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The Pamphlet Collection of Sir Robert Stout: Volume 48

Boards of Reviewers. Sections 56 to 69

Boards of Reviewers. Sections 56 to 69.

Boards of Reviewers will take the duties performed by Assessment Courts for local bodies, and in connection with the Land Tax. The Commissioner may be a Reviewer, but no other person holding office under the Act is capable of being appointed. There may be one or more Boards for each district, but to each Board shall be assigned a district or a division or divisions of a district. By a division is meant a borough, road, local board, or town board district, or an outlying district. Very extensive powers are granted to a Board, which will consist of three members, two of whom form a quorum. They appoint times and places of meeting, and may adjourn in respect of time and place. Their meetings shall not be deemed to be public, and any person or persons may be excluded or required to withdraw. Ample authority is bestowed to summon, and compel the attendance of, witnesses, and to order the production of books and papers. Boards have "full power of hearing and determining all objections to the assessment rolls of the district or division which is assigned to them." It is evidently intended that there shall not be any appeal from a decision, for Clause 69 states:—"The decsion of the Board of Reviewers on all objections coming before it, and on all other matters coming within its cognizance relating to the assessment rolls, shall be final and conclusive."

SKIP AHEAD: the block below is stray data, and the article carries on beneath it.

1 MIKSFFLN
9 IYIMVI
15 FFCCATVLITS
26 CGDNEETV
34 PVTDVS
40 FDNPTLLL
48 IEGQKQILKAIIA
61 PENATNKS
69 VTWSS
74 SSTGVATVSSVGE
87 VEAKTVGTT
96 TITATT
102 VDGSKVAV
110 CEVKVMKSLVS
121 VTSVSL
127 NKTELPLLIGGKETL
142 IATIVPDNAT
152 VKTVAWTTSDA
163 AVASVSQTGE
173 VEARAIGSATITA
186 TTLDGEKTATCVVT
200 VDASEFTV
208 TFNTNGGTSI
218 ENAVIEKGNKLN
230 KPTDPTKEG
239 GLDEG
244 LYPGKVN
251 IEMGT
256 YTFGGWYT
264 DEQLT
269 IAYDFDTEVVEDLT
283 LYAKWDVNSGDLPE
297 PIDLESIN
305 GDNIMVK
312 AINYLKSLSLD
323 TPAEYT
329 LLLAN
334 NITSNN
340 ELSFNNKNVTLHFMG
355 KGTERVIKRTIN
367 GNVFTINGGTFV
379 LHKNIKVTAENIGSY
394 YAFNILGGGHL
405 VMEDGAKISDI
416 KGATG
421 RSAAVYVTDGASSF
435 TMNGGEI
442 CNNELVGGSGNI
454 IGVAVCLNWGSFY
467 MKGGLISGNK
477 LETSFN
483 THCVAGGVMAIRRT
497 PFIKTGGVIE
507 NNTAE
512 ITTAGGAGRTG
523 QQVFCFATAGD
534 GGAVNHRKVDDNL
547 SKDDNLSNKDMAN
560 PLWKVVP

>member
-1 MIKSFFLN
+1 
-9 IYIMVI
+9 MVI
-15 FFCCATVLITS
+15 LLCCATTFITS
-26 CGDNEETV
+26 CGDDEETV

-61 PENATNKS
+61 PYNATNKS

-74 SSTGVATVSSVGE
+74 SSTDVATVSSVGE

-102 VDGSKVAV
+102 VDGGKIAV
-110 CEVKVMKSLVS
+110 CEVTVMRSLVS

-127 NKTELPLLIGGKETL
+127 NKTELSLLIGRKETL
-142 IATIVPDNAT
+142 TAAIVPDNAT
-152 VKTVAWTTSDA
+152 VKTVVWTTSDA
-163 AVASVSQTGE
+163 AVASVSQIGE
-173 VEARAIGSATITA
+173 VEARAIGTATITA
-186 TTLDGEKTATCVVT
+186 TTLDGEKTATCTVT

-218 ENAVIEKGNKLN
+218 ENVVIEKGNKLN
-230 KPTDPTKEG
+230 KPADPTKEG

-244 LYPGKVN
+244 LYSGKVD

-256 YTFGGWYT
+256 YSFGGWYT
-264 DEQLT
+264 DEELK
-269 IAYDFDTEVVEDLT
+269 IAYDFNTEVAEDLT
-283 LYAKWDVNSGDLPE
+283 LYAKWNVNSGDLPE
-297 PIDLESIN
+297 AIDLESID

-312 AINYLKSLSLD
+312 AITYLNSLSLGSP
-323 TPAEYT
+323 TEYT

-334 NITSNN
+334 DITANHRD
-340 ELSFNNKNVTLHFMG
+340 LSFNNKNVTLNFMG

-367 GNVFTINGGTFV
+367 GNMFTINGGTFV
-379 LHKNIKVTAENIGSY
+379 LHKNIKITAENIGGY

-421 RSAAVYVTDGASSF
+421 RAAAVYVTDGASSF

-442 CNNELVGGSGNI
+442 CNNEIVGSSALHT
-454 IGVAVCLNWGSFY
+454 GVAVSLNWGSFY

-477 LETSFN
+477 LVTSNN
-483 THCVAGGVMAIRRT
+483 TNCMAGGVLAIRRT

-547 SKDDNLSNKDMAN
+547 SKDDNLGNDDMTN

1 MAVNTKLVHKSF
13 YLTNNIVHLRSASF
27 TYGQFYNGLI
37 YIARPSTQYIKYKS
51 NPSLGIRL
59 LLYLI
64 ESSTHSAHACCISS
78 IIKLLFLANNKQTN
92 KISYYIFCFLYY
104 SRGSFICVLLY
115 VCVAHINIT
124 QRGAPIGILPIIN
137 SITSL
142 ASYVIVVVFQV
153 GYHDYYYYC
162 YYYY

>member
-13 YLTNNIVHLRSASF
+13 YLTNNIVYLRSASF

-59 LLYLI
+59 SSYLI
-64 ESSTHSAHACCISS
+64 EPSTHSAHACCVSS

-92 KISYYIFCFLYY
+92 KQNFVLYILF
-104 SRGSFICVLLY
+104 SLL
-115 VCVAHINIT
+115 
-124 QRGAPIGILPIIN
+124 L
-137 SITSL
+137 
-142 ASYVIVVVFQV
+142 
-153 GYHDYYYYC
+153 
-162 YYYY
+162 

Anyone who has objected may appear personally, by an agent, or by counsel; and the Commissioner, Deputy-Commissioner, Assessor, or other officer, may appear on the other side. Cases will be heard in the order in which they stand on a list made by the Deputy-Commissioner, and when two or more objections relate to the same matter they will be heard together. The Board may alter the assessment rolls so as to give effect to their decisions, and may amend the description of any property to make the identification of it more clear. All alterations, insertions, and erasures are to be initialled by the chairman, and the assessment roll so signed and corrected, will remain in force until a "fresh roll is made." If there are no objections to a roll it does not go before a Board of Reviewers, but is endorsed by the Deputy-Commissioner as not being objected to, and is countersigned by him. From the foregoing it will be gathered that should a Deputy-Commissioner object to any assessment of personal property and the owner should not amend his return, his case would go before a Board of Reviewers, who, if they deemed it fit, could compel the attendance of himself and his clerks and require the production of page 15 books and papers. Should the evidence given disclose an endeavor to evade taxation, or to commit a fraud upon the revenue, the person offending could be proceeded against for a penalty of £100, and be assessed in treble the amount of duty he ought to pay. Further, if he should have made a false declaration he would be liable, under Clause 95, to a prosecution for perjury.